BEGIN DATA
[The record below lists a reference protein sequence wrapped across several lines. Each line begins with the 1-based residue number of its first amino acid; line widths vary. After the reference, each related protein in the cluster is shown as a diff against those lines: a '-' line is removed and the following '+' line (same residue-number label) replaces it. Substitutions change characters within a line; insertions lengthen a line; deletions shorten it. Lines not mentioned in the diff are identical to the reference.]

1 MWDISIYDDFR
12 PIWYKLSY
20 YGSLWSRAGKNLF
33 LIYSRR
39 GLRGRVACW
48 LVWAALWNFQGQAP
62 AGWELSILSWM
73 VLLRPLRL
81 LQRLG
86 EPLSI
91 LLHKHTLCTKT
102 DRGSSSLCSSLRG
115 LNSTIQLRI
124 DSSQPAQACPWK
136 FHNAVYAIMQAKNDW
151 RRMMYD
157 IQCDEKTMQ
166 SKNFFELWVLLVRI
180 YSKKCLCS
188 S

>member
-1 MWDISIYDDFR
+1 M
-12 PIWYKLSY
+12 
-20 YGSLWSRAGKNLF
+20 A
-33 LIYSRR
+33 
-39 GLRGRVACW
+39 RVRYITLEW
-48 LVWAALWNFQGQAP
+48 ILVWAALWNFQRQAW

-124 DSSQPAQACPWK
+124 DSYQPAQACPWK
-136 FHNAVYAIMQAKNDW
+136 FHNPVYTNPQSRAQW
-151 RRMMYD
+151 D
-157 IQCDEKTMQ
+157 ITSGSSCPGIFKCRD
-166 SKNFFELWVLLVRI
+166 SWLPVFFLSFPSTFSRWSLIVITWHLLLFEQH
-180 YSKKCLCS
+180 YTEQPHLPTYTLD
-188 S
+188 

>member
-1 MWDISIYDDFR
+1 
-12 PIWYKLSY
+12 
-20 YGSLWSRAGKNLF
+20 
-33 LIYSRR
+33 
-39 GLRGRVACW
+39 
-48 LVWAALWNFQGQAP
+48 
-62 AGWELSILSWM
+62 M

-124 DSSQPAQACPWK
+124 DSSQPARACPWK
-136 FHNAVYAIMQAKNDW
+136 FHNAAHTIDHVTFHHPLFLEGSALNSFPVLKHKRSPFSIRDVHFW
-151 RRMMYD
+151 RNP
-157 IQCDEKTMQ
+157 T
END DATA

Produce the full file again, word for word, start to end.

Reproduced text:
[The record below lists a reference protein sequence wrapped across several lines. Each line begins with the 1-based residue number of its first amino acid; line widths vary. After the reference, each related protein in the cluster is shown as a diff against those lines: a '-' line is removed and the following '+' line (same residue-number label) replaces it. Substitutions change characters within a line; insertions lengthen a line; deletions shorten it. Lines not mentioned in the diff are identical to the reference.]

1 MWDISIYDDFR
12 PIWYKLSY
20 YGSLWSRAGKNLF
33 LIYSRR
39 GLRGRVACW
48 LVWAALWNFQGQAP
62 AGWELSILSWM
73 VLLRPLRL
81 LQRLG
86 EPLSI
91 LLHKHTLCTKT
102 DRGSSSLCSSLRG
115 LNSTIQLRI
124 DSSQPAQACPWK
136 FHNAVYAIMQAKNDW
151 RRMMYD
157 IQCDEKTMQ
166 SKNFFELWVLLVRI
180 YSKKCLCS
188 S

>member
-1 MWDISIYDDFR
+1 M
-12 PIWYKLSY
+12 
-20 YGSLWSRAGKNLF
+20 A
-33 LIYSRR
+33 
-39 GLRGRVACW
+39 RVRYITLEW
-48 LVWAALWNFQGQAP
+48 ILVWAALWNFQRQAW

-124 DSSQPAQACPWK
+124 DSYQPAQACPWK
-136 FHNAVYAIMQAKNDW
+136 FHNPVYTNPQSRAQW
-151 RRMMYD
+151 D
-157 IQCDEKTMQ
+157 ITSGSSCPGIFKCRD
-166 SKNFFELWVLLVRI
+166 SWLPVFFLSFPSTFSRWSLIVITWHLLLFEQH
-180 YSKKCLCS
+180 YTEQPHLPTYTLD
-188 S
+188 

>member
-1 MWDISIYDDFR
+1 
-12 PIWYKLSY
+12 
-20 YGSLWSRAGKNLF
+20 
-33 LIYSRR
+33 
-39 GLRGRVACW
+39 
-48 LVWAALWNFQGQAP
+48 
-62 AGWELSILSWM
+62 M

-124 DSSQPAQACPWK
+124 DSSQPARACPWK
-136 FHNAVYAIMQAKNDW
+136 FHNAAHTIDHVTFHHPLFLEGSALNSFPVLKHKRSPFSIRDVHFW
-151 RRMMYD
+151 RNP
-157 IQCDEKTMQ
+157 T